I have won quite a few awards for good decision making. They have all included a one-night stay in the local jail and free bologna sandwiches.
Going to jail is one thing but being in prison is entirely different. I don’t need bars to be a prisoner. I have been an inmate in the prison of my fears for more nights than I care to admit. I have been imprisoned by my addictions, my habits, and my actions. I have been a slave to my emotions and an indentured servant to my guilt.
Holding myself hostage in a big, free, open world is more tortuous than any jail cell could ever be. Being locked up behind bars leaves you with minimal options; your actions have already occurred and it’s time to move forward. Being locked up inside your own head, free to move about however you like, is as cruel and unusual of a punishment as anyone should have to face.
My first trip to rehab, after a few days of trying to figure out which way was up, I was surprised at the emotional response that came with the sound of the locking doors behind me. I didn’t have any place to go or anywhere I needed to be, but knowing that I didn’t have the freedom to exercise my own free will was more than I could handle.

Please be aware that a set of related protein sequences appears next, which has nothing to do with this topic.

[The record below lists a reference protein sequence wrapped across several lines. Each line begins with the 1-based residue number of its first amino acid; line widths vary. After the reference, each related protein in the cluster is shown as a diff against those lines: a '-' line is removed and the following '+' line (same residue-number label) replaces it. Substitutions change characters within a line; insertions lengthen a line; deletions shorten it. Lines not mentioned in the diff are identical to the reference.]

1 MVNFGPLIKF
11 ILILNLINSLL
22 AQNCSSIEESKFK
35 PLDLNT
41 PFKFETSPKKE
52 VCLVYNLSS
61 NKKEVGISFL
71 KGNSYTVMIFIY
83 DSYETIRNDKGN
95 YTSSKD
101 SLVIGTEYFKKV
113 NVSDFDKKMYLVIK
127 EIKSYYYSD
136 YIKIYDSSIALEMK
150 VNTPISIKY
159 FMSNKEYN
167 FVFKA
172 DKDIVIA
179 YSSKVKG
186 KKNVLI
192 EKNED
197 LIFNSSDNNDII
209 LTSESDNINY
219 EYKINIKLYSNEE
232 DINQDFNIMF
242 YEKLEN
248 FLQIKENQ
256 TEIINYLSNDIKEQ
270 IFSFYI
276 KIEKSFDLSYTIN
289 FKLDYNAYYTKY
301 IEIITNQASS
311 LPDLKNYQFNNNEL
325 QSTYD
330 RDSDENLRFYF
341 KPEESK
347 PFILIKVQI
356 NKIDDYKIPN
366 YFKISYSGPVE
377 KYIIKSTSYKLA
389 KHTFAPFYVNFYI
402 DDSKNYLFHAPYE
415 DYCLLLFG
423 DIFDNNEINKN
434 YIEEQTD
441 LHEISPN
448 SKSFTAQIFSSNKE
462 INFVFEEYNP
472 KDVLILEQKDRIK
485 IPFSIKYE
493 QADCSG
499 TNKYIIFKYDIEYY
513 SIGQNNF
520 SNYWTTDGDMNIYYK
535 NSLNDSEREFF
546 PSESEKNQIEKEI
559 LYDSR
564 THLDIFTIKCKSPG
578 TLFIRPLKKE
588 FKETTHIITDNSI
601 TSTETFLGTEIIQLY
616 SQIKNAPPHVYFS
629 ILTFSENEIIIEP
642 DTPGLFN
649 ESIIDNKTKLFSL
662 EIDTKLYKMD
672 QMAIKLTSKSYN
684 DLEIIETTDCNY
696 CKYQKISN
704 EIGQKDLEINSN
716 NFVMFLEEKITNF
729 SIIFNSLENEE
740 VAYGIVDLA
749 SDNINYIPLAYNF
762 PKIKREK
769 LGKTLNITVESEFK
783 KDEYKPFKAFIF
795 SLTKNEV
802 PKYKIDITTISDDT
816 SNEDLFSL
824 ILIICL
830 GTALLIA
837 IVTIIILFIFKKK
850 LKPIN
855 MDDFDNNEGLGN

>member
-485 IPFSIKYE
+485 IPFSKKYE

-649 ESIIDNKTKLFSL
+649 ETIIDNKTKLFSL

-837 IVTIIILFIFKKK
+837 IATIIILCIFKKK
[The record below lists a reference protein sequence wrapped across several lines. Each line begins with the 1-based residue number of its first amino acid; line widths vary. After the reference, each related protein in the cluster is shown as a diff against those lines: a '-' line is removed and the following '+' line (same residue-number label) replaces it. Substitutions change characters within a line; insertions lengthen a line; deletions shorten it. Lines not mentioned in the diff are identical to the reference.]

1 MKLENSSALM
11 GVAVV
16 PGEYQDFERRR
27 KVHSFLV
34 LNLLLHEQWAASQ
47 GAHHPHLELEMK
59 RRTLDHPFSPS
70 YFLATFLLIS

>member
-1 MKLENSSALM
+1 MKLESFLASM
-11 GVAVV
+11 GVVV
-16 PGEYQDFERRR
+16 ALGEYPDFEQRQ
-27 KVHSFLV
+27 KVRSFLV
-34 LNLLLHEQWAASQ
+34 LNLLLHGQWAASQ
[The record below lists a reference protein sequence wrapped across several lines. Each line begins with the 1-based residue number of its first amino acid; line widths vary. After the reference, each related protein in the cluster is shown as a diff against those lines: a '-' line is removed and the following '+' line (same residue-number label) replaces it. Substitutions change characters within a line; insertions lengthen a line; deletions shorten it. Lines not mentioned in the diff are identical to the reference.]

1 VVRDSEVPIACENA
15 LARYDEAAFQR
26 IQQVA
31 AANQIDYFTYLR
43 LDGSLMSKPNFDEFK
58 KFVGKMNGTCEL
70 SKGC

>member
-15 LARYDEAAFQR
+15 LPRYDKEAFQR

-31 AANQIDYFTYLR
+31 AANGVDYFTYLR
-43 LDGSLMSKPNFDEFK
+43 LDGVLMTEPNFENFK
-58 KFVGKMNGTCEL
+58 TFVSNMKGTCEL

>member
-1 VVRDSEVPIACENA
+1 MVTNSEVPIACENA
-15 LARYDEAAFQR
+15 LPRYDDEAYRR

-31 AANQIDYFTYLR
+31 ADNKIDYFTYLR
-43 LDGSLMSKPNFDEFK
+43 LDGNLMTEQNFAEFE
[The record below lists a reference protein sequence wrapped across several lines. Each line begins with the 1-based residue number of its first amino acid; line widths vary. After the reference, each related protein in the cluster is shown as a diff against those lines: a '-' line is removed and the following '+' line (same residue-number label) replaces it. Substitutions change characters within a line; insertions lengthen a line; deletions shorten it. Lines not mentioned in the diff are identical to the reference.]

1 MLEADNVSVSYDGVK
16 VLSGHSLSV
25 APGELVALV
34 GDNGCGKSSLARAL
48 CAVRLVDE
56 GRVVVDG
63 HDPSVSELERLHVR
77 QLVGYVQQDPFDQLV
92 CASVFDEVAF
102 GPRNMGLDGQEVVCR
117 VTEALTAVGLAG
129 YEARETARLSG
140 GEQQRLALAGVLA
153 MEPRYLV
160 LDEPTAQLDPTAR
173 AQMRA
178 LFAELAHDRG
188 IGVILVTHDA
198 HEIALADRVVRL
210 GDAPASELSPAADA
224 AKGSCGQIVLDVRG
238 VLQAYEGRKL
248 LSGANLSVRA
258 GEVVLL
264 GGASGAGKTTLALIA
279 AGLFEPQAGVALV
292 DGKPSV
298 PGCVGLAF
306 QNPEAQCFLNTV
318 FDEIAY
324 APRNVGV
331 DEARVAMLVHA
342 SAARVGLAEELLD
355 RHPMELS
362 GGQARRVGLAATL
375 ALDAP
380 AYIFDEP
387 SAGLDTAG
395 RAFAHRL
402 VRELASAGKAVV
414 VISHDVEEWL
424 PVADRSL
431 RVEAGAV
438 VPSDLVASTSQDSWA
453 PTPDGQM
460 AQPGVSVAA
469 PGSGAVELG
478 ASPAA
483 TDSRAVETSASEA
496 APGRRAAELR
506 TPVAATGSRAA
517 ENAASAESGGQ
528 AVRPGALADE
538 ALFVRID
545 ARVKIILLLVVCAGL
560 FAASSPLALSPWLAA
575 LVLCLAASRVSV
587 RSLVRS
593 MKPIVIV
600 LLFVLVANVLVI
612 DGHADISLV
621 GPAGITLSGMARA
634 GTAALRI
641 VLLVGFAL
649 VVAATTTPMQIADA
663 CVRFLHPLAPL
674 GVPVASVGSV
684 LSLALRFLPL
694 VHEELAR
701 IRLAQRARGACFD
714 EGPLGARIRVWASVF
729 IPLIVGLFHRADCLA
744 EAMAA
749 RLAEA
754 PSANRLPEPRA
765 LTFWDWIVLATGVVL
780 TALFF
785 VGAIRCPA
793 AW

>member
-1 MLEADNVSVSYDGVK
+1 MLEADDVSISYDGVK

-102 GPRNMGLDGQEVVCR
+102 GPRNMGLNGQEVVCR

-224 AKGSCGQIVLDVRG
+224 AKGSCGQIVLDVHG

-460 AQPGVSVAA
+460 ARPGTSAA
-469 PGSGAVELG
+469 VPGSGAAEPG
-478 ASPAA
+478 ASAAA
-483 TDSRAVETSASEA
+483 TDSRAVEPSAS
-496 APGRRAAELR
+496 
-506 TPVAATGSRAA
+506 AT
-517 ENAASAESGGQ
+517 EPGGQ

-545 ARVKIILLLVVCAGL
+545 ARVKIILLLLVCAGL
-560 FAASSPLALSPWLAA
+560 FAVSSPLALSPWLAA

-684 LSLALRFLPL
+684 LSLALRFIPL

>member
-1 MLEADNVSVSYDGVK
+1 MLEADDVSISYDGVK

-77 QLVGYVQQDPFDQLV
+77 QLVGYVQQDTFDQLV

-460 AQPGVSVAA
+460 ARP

I was a prisoner before I was a patient; I was a patient before I was a participant. After deciding to participate in life I become a member of it. I am now a functioning member of society, free to come and go as I please. I am free to make good decisions, bad decision, live a life of action or inaction. There is freedom here.
It takes two people to have a hostage situation and my degree of freedom is based on the attitude I have towards the world I live in. I can act as an inmate in the world’s institution or I can be a participating and contributing member of a functioning society.
I was never the victim and my world has always been free, I simply did not turn the handle to see that the door was never locked.
Peace, Love, and all things Beef related,